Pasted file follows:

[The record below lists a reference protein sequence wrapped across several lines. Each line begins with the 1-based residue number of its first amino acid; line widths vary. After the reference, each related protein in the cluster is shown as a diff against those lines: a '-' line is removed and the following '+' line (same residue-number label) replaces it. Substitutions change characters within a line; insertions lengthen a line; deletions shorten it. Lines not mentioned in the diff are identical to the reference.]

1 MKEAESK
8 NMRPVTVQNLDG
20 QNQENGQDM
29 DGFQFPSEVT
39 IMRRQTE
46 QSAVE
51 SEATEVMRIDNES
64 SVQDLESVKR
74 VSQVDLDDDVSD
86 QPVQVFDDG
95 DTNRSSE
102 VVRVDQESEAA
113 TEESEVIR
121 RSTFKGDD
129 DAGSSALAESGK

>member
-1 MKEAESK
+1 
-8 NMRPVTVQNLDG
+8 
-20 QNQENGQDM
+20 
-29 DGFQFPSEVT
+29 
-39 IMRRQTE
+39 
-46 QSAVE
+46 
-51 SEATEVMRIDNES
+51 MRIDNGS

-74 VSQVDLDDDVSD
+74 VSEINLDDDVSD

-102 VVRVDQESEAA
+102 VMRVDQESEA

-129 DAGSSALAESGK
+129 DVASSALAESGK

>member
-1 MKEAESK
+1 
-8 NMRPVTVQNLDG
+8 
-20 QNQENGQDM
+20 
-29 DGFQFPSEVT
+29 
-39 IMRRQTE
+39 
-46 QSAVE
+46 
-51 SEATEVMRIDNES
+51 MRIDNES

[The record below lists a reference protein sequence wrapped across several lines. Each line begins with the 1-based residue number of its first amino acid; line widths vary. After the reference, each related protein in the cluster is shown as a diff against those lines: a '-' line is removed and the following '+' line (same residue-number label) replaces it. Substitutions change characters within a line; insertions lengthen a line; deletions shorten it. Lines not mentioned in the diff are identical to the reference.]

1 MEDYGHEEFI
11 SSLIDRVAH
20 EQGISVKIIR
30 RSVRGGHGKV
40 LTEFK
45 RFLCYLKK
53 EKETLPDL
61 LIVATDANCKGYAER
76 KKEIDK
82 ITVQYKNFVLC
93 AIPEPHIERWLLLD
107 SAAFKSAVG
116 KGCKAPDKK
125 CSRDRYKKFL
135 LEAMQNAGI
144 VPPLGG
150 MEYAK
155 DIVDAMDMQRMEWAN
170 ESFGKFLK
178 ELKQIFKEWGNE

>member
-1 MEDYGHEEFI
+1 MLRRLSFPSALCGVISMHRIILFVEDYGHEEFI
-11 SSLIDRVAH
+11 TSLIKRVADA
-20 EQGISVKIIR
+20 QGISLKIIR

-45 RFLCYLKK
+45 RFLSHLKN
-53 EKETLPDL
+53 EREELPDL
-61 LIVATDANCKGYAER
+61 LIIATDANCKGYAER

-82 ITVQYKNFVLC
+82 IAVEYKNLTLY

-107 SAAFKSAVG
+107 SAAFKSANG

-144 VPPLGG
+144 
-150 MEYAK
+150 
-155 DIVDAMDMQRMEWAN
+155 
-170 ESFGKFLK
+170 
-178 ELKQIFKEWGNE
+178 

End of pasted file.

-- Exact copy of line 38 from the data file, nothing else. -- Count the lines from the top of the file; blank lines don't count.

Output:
>member